11 July 2024

There are no pearls growing on the oyster reefs in San Diego Bay, but scientists hope they will yield an even more valuable treasure: protection against coastal erosion wrought by rising sea levels.

Thousands of the tiny mollusks have begun growing on the artificial reefs dropped in the bay as part of a plan to mitigate damage in California’s far south.

“We look at numerous different ways to help combat sea-level rise, and these reef balls are one of the tools in our toolbox to do that,” Eileen Maher, director of environmental conservation at the Port of San Diego, told AFP.

The port implanted 360 structures last December, along a peninsula wedged between the salt marshes of Southern California and the Coronado peninsula — home to the naval air base that inspired “Top Gun.”

These hemispheres weigh 135 kilograms and look like huge thimbles.

They are made from a mixture of cement, sand and crushed oyster shells — a crucial ingredient that attracts living oysters to make their home there.

After 10 months in the water, the reefs are covered with greenish silt, which hides thousands of still-microscopic oysters, says Maher.

Eventually, a dozen scientists working on this pilot project hope to see the formation of real oyster reefs, which they believe will have a genuine impact on their local environment.

Dr. Eileen Maher examines reef balls as part of the South Bay Native Oyster Living Shoreline Project near the Chula Vista Wildlife Refuge in California. (Photo by Robyn Beck / AFP)

Miniature filters

The reefs are much more than a natural bulwark against tidal erosion; their bivalve occupants are all miniature filtration plants essential to the marine ecosystem.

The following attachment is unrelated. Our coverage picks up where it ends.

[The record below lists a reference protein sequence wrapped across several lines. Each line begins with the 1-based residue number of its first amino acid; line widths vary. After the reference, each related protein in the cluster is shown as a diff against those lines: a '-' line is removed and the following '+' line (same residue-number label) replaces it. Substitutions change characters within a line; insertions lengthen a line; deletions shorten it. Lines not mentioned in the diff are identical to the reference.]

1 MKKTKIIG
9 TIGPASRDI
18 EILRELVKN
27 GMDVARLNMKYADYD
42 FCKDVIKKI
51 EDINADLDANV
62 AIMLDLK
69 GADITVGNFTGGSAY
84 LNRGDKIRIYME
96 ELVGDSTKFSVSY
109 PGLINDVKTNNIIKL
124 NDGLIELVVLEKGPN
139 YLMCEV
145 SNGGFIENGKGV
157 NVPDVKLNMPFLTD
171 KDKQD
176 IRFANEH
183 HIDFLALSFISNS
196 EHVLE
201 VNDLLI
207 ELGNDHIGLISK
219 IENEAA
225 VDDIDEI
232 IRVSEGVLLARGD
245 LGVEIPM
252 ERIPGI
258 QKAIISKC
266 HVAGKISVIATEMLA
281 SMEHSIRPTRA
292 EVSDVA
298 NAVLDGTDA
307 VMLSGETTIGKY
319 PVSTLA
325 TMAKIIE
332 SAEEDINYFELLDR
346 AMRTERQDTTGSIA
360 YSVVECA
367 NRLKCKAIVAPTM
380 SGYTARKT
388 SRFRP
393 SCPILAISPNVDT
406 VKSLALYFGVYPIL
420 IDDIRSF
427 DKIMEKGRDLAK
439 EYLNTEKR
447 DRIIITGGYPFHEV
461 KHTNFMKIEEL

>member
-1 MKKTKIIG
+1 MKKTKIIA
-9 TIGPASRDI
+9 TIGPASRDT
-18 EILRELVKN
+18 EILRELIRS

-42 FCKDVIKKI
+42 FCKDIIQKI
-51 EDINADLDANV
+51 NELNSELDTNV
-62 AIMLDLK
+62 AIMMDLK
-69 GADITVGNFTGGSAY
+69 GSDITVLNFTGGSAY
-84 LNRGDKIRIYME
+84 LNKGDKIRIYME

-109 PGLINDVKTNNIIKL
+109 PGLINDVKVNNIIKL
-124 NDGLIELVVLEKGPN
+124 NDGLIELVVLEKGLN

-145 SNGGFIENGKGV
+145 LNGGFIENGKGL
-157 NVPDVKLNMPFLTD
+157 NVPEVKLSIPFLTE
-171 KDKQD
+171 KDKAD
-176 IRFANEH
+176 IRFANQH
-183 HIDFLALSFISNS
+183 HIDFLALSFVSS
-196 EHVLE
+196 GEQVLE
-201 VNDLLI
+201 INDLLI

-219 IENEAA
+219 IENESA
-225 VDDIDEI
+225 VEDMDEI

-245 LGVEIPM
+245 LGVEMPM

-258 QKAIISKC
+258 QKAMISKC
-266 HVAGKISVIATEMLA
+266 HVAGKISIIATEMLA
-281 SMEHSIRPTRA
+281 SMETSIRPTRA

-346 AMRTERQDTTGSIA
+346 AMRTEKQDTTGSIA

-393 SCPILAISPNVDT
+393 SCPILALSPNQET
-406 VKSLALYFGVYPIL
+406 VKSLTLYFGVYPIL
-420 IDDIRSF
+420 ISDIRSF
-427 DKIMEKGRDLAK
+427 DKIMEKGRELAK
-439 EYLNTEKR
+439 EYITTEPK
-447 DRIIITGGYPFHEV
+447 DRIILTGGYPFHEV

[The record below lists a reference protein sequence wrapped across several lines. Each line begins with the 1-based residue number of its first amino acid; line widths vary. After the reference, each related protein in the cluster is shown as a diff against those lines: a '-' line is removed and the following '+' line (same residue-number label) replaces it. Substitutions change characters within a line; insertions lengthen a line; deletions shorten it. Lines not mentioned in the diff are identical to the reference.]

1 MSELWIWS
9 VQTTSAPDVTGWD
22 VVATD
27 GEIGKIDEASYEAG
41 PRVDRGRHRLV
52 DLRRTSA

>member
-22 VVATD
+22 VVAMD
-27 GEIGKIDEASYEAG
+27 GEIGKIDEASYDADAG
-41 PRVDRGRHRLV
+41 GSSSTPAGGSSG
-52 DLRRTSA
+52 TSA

That’s because to capture the nutrients an oyster needs to survive, each one filters around 50 gallons (190 liters) of water every day, said Maher.

“They help remove that turbidity out of the water and help clean the water, which will provide additional benefits to eelgrass, the submerged aquatic vegetation,” she said.

“The more eelgrass sits in the bay, the less chance there is of the shoreline eroding, because it helps — any plant will help prevent shorelines from eroding.”

And like the oysters, these long-filament seagrass beds will also provide a crucial food source for the 80 species of fish and 300 varieties of birds that make their home in the area.

Marine life is seen growing inside a reef ball, made from a mixture of cement at the South Bay Native Oyster Living Shoreline Project. (Photo by Robyn Beck / AFP)

Flooding and erosion

By 2050, sea levels around California are expected to have risen 20 centimeters (eight inches), according to a National Oceanic and Atmospheric Administration (NOAA) study released early this year.

This would drastically increase the frequency of flooding on the West Coast, which will also occur more often due to storms and heavy rainfall events exacerbated by human-caused climate change.

And rising seas will worsen the erosion that threatens California’s coastline.

Around San Diego, this future is already apparent.

To the south, the streets of Imperial Beach are regularly flooded during high tides. An hour’s drive to the north, the rail line that carries the “Pacific Surfliner” has just been closed at San Clemente, where the rocks that support it are sinking because of erosion.

In this context, “We have to make sure that we’re resilient,” said Jason Giffen, vice president of planning and environment for the Port of San Diego.

The $1.3 million oyster reef project is being evaluated over five years. Similar schemes have been established in San Francisco and New York.

The oyster barriers work only in areas of shallow water, Giffen said.

Elsewhere, the port is exploring other solutions.

In the northern part of the bay, small hollow reinforcements have been attached to the piers. They not only offer stability but provide refuge to algae, fish and shellfish, helping to bolster biodiversity.

Currently, about 70 percent of the shoreline around San Diego Bay has some type of artificially constructed rock protection.

“We can look at replacing in the long run that infrastructure with something that’s more biologically and environmentally sensitive and actually would be a value-add in terms of environmental quality,” said Giffen.

by Romain Fonsegrives

Piles of old bleached oyster shells are seen at the site of the South Bay Native Oyster Living Shoreline Project in California. (Photo by Robyn Beck / AFP)